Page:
The obituaries for Governor Kathy Hochul’s redevelopment scheme around Penn Station keep piling up. Today’s Daily News has an editorial and two opinion pieces saying it’s time for the Governor to face reality and work with other elected officials and stakeholders on a real transit plan.
“Every elected official representing the Penn Station area has now either suggested, asked or demanded that the state change its plan, including Senator Chuck Schumer’s recent call for Governor Hochul to compromise,” writes State Assembly Member Tony Simone. “Such baffling intransigence in the face of obvious defeat would be almost comical if it wasn’t irresponsible.” Read the full opinion piece.
There is another State Senate hearing on the Penn Plan today. There are renewed calls by electeds and Community Board 5 to have the State issue bonds to pay for a Penn upgrade that puts riders first, and would likely be eligible for federal monies.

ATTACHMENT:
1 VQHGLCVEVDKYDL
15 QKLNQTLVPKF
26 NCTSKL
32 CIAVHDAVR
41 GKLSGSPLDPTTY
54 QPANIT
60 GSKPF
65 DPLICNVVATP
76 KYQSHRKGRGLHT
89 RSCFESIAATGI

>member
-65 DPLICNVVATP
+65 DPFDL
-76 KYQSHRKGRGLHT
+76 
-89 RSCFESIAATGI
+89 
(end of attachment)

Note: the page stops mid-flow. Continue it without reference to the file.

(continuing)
Governor Hochul has clung to a plan to demolish six blocks around Penn Station for giant office towers. But the developer who promoted this has said there are no plans to build in the current climate. There are also two lawsuits challenging the State’s plan. The Conservancy has joined an amicus brief for one lawsuit that calls the State’s threat of eminent domain a blatant overreach. These blocks are not “blighted.” They are full of homes, local businesses, and more than a dozen architecturally important buildings. Additionally, the State has never said what amount of money it expected to receive from the new towers. But it did say the towers would contribute only 12 percent of the current $7 billion plan for the Station.
“It is time for the governor and the Legislature to emerge from this nightmare and realize that fiscally sound options do exist to upgrade Penn Station and create a truly modernized transit hub that will promote additional connectivity, capacity growth, and transit justice,” writes Layla Law-Gisiko, chair of the Community Board 5 Land Use Committee. Read the full opinion piece.
And there is no need to destroy vibrant blocks of Midtown to achieve this.
Peg Breen, President
The New York Landmarks Conservancy